Overseeing plants, materials, and waste. Two offices are together responsible for the actual oversight of nuclear materials and the plants that produce them. The Office of Nuclear Material Safety and Safeguards oversees nuclear waste and radioactive materials, while the Office of Nuclear Reactor Regulation is concerned with reactors.
Nuclear materials are divided into three types, all of which pose potential health and environmental hazards if not handled properly. Source material includes natural uranium and thorium, as well as depleted uranium. Byproduct material is nuclear material that has been made radioactive in a nuclear reactor, as well as tailings and waste produced by the extraction or concentration of uranium or thorium. A third variety of nuclear material poses an additional hazard, one of security. This category is known as special nuclear material, including uranium-233 and uranium-235, enriched uranium, and plutonium—any of which could be used in a nuclear device.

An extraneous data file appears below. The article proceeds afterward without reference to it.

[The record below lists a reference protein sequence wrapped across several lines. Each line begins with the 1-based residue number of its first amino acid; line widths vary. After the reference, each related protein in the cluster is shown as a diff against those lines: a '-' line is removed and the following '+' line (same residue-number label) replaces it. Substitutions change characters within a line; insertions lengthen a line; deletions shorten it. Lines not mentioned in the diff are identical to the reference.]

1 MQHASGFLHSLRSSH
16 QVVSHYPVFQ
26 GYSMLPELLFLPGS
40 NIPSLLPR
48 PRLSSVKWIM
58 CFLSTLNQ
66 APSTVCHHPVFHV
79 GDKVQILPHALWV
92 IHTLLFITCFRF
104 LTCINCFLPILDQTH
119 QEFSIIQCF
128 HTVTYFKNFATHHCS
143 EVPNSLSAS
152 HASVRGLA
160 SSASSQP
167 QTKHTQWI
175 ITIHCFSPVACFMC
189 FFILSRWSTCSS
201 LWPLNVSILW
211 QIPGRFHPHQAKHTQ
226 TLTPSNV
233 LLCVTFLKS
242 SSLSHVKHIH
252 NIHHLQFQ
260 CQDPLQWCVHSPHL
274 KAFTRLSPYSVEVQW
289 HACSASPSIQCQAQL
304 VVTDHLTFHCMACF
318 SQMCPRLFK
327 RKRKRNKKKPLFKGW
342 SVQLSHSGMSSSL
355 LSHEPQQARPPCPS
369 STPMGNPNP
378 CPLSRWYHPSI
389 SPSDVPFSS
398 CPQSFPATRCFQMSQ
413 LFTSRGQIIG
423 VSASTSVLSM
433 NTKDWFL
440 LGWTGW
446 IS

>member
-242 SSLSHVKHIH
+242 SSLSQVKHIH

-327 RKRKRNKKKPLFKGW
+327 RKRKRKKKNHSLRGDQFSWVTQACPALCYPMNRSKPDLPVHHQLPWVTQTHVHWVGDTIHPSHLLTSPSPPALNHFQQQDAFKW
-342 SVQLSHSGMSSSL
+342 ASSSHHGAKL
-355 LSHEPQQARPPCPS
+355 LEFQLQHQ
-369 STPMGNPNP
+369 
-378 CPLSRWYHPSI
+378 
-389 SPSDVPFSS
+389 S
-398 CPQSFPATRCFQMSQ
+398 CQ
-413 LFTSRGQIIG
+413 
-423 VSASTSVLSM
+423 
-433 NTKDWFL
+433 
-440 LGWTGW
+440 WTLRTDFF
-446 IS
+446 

Regulated waste is also divided into three categories: low-level waste, including radioactively contaminated protective clothing, tools, and other materials; high-level waste, or used nuclear fuel; and uranium mill tailings, or the residues remaining in natural ore after uranium and thorium have been extracted. As with the handling of nuclear materials, the Office of Nuclear Material Safety and Safeguards provides strict guidelines regarding the storage and disposal of these waste products.
Reactors regulated by the Office of Nuclear Reactor Regulation fall into two categories: power reactors, or commercial reactors used to generate electric power, and non-power reactors, or reactors used in research, testing, and training. Among the areas of responsibility for the office are reactor decommissioning, operator licensing, and new reactor licensing.
History of the NRC